I wanted to follow up on my article “Exercise 101.” In that article, I discussed the benefits of exercise and starting a walking program. However, research shows that conditioning and resistance training are the keys to greater weight loss and improvements in your metabolism. In Part 2 of my Exercise 101 series, I plan to delve deeper into the science and benefits behind resistance training.
Last November, I attended Obesity Week in Nashville. This is the annual conference held by the American Society for Metabolic and Bariatric Surgery. I had a wonderful opportunity to speak with a researcher, Dr. Maria Fernandez Del Valle, who is affiliated with Southern Illinois University Edwardsville. Her expertise is in exercise science, and she is specifically looking at the beneficial effects of resistance training. At the conference, she presented some preliminary findings comparing aerobic activity to resistance training on females. I was impressed with her results.
Dr. Del Valle was looking into the effects of high intensity resistance training (HIRT). To be honest, I had never heard of HIRT prior to meeting her. Like high intensity interval training, the work out sessions are based on circuits of high intensity followed by short periods of rest. However, in HIRT, you are focused on performing only a few exercises that involve more than one joint (i.e., performing a leg press, where you are bending at both the knee and the hip). With this training in mind, Dr. Del Valle compared two groups, one which performed HIRT and the other performed simple aerobic activities. Both groups’ activities were matched in intensity and in number of daily calories consumed. Both groups worked out three times a week for three weeks. In just this short amount of time, her pilot studies have shown that patients ** who performed HIRT had a reduction in their cardiac fat and visceral abdominal fat ** significantly in excess of those patients who performed simple aerobic exercises. (Visceral fat is the fat contained inside your abdomen around your organs as opposed to subcutaneous fat which is found between the skin and muscle). She also has found that weight loss seemed to occur first in the chest (thoracic cavity around the heart). Next, internal/visceral fat loss occurs in the upper region of the trunk and moves down in response to high intensity. Interestingly, she did not find any change in subcutaneous fat.
So, what made these findings pique my interest? For one, visceral abdominal fat is associated with high rates of:
- Cardiovascular disease
- Type 2 diabetes mellitus
- Colorectal cancer
- Sleep apnea
- High blood pressure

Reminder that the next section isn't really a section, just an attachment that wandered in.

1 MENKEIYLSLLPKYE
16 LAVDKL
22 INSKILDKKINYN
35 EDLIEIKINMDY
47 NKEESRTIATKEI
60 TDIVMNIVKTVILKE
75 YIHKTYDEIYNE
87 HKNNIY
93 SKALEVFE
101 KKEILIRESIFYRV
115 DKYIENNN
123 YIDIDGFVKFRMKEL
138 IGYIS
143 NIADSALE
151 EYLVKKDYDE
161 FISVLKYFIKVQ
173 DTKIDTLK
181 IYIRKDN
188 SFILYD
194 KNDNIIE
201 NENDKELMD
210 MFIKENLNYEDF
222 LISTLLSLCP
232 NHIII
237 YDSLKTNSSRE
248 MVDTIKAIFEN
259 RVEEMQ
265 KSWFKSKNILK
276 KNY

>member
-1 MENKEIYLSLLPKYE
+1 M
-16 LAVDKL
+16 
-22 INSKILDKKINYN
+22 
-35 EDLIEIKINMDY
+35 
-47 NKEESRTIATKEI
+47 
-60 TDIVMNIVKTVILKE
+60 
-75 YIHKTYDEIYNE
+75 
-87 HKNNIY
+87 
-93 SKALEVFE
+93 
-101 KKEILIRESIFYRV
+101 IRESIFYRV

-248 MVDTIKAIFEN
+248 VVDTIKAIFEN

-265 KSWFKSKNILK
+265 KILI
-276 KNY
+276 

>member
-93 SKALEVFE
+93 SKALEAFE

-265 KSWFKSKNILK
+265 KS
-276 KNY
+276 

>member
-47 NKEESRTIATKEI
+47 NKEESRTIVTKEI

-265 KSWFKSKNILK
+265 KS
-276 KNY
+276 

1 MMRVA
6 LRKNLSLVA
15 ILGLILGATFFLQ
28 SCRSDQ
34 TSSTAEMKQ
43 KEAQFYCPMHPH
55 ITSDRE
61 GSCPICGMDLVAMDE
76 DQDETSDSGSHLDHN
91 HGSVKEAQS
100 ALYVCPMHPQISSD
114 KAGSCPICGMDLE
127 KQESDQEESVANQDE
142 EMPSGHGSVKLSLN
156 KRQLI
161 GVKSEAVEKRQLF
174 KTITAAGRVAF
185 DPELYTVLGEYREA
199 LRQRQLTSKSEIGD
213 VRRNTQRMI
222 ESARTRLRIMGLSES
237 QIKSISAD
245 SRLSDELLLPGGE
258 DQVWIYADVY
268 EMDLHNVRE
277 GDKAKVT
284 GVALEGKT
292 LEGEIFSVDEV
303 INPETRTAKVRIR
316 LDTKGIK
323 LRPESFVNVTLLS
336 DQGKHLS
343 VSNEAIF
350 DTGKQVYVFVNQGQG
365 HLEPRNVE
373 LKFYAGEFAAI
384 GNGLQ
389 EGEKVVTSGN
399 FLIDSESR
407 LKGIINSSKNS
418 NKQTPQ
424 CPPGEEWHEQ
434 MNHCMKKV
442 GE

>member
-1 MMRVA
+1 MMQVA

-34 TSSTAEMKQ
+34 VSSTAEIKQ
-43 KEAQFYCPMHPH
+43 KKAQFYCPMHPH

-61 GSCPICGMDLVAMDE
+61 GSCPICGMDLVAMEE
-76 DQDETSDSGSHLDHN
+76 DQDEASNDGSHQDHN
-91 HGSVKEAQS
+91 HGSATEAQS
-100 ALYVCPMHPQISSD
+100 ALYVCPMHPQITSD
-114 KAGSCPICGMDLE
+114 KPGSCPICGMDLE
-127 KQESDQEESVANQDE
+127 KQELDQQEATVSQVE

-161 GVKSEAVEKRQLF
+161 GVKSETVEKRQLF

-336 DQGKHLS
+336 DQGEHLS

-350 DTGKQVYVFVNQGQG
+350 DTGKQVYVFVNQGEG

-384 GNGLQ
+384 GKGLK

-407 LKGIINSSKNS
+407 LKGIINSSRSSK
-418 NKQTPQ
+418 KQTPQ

While calorie restriction causes overall weight loss, I was excited to find an exercise regimen that could zero in on areas of body fat that pose the most risk to my patients. So often we hear that there is no such thing as exercises to “reduce fat in one area.” While HIRT might not solely target your saddlebags, the research does seem to show that you can target that hard-fought belly fat. Her research also supports what I find clinically. I often have patients that tell me that after surgery, they seem to “lose weight from the top down!”
My next question was “how do I do HIRT??” I have read articles online, read Dr. Del Valle’s research, and even had my first personal training session. Initially, I tried to do an online HIRT video…..to no avail. It’s hard! You really need to know what you’re doing!! (See my before and after video of my first session…) I want to share with you the HIRT regimen that was used in research. I also want to share with you the information from my fantastic personal trainer, Anthony. I plan to focus on my personal experience in Part Three of this series.
What the internet says….
HIRT is based on performing exercises at high intensity with periods of rest. In HIRT, you perform shorter reps with the goal of getting to near complete exhaustion (to momentary muscular failure). For example, when performing a leg press, you first select a weight and for 4 seconds you perform your first press. You will repeat this 8-12 times. You need to focus on good form and control. If you get to your 12th rep and you feel like you can do more, then you probably needed a higher weight in the beginning.
- Use a rep duration that best represents good form in each exercise
- If you are moving too quickly (and form shows signs of degradation), SLOW DOWN
- If you are moving too slowly and movement becomes a series of segmented stops and starts, then SPEED UP
- You can start with only one HIRT session a week and work up to two sessions
What the research showed……
In the study listed above, participants in the HIRT group performed the following regimen three times a week which lasted 50 minutes. The workout started with 5 minutes of warm up (full body) – this can be moderate speed on a tread mill or elliptical machine, followed by a conditioning circuit of seven exercises. Participants performed 3 sets of 10 repetitions at a moderate rate. They would rest 30 secs between each exercise and then 2 minutes between each set.
|Warm up (moderate speed)||5 minutes|
|Leg press||10 reps at moderate pace and good form, then rest 30 secs|
|Row||10 reps at moderate pace and good form, then rest 30 secs|
|Back Squat||10 reps at moderate pace and good form, then rest 30 secs|
|Weighted Crunches||10 reps at moderate pace and good form, then rest 30 secs|
|Deadlift||10 reps at moderate pace and good form, then rest 30 secs|
|Bench Press||10 reps at moderate pace and good form, then rest 30 secs|
|Squat jumps with weights||10 reps at moderate pace and good form, then rest 2 minutes|
|Repeat above set two more times|
- Fernandez-del-Valle, Maria, et al. (2018). Effects of resistance training on MRI-driven pericardial fat volume and arterial stiffness in women with obesity: a randomized pilot study. European Journal of Applied Physiology.